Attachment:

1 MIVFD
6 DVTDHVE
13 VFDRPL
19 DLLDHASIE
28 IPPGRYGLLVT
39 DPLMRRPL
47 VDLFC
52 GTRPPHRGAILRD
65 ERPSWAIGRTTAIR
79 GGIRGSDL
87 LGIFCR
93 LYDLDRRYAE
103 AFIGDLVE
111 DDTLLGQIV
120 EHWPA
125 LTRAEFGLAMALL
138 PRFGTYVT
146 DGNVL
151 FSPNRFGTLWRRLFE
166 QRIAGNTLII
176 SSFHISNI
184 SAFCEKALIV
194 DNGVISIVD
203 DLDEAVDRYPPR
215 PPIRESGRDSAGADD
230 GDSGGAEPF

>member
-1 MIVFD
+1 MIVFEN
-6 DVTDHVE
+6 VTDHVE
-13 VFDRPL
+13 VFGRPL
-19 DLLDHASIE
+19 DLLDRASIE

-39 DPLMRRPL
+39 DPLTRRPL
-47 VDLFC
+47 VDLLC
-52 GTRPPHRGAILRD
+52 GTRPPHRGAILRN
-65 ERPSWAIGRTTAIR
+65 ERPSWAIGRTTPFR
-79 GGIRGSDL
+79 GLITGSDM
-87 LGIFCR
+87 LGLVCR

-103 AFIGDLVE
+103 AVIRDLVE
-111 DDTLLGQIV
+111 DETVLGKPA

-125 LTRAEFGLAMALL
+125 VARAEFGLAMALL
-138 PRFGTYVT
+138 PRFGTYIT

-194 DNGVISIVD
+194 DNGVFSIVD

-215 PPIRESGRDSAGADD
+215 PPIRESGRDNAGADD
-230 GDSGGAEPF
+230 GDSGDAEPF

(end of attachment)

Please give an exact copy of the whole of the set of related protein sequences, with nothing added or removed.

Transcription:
1 MIVFD
6 DVTDHVE
13 VFDRPL
19 DLLDHASIE
28 IPPGRYGLLVT
39 DPLMRRPL
47 VDLFC
52 GTRPPHRGAILRD
65 ERPSWAIGRTTAIR
79 GGIRGSDL
87 LGIFCR
93 LYDLDRRYAE
103 AFIGDLVE
111 DDTLLGQIV
120 EHWPA
125 LTRAEFGLAMALL
138 PRFGTYVT
146 DGNVL
151 FSPNRFGTLWRRLFE
166 QRIAGNTLII
176 SSFHISNI
184 SAFCEKALIV
194 DNGVISIVD
203 DLDEAVDRYPPR
215 PPIRESGRDSAGADD
230 GDSGGAEPF

>member
-1 MIVFD
+1 MIVFEN
-6 DVTDHVE
+6 VTDHVE
-13 VFDRPL
+13 VFGRPL
-19 DLLDHASIE
+19 DLLDRASIE

-39 DPLMRRPL
+39 DPLTRRPL
-47 VDLFC
+47 VDLLC
-52 GTRPPHRGAILRD
+52 GTRPPHRGAILRN
-65 ERPSWAIGRTTAIR
+65 ERPSWAIGRTTPFR
-79 GGIRGSDL
+79 GLITGSDM
-87 LGIFCR
+87 LGLVCR

-103 AFIGDLVE
+103 AVIRDLVE
-111 DDTLLGQIV
+111 DETVLGKPA

-125 LTRAEFGLAMALL
+125 VARAEFGLAMALL
-138 PRFGTYVT
+138 PRFGTYIT

-194 DNGVISIVD
+194 DNGVFSIVD

-215 PPIRESGRDSAGADD
+215 PPIRESGRDNAGADD
-230 GDSGGAEPF
+230 GDSGDAEPF